A new fatwa recently issued in Saudi Arabia suggests that Supreme Mufti of the country will allow giving girls into marriage at the age of ten. However, he only legalized the existing orders: here eight-year-old girls, with the consent of their fathers, are married off to old men.
The laws of Saudi Arabia provide and even encourage the practice of early marriage of girls. "From ancient times due to the social, economic, political and religious reasons, early marriage has been always encouraged," Mansour Bin Askar, professor at the University of King Saud in Riyadh, said in an interview with Arab media. "During wars, early marriage allowed strengthening the family clans, as well as the influence of tribes that have been always judged by their numbers.
It would be wrong to look for the advantages and disadvantages of early marriage, because for each girl it has a unique character. It is important that, from a medical point of view, early marriage does not cause harm to the young bride," said Professor Mansour Bin Askar. He said that in marriage it is important to have mutual agreement of the parties. Especially, for the young bride who must confirm her decision before a Sharia judge.
The fatwa of Mufti of Saudi Arabia that legalized marriage of 10-year old girls reflected the realities of life of the kingdom. In very early age many Saudi girls already know whom they will marry. Suitors are chosen by their own fathers. If a daughter is a devout Muslim and obedient, her father can bestow her with a marriage to a relatively young man. If a daughter shows obstinacy, then she is usually given to the first available Muslim who agrees to marry her.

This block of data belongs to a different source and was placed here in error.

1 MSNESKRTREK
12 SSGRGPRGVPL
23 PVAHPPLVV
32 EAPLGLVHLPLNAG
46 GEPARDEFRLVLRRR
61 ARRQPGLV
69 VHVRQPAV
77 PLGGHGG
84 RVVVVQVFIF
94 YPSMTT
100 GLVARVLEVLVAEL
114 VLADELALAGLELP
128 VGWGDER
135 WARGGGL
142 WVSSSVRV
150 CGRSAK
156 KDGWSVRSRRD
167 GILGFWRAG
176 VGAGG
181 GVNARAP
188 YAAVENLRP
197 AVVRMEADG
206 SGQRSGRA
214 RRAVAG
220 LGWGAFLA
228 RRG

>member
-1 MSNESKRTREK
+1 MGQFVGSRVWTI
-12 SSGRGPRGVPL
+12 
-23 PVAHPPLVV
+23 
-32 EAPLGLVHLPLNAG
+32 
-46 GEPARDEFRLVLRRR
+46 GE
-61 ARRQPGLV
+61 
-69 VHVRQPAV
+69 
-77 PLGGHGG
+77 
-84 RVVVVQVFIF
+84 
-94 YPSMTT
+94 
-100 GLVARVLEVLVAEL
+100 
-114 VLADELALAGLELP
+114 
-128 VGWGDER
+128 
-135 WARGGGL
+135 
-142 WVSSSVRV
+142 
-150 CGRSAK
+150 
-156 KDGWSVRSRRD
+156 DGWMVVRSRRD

No one is a stranger to such a fate, not even a princess. For example, one well-known Saudi girl who suddenly began to argue with her father was married to an elderly Sharia police from a distant village. In his harem, she was the eighth wife. At the same time all the formalities have been met: the bride gave her consent to marriage in the presence of the judge. Her husband had harsh temper. Any objection to him was punished by flogging in front of the harem. Of course, this is not an indicator and many marriages can be called happy. In any case, the right of the first word belongs to the father of the bride.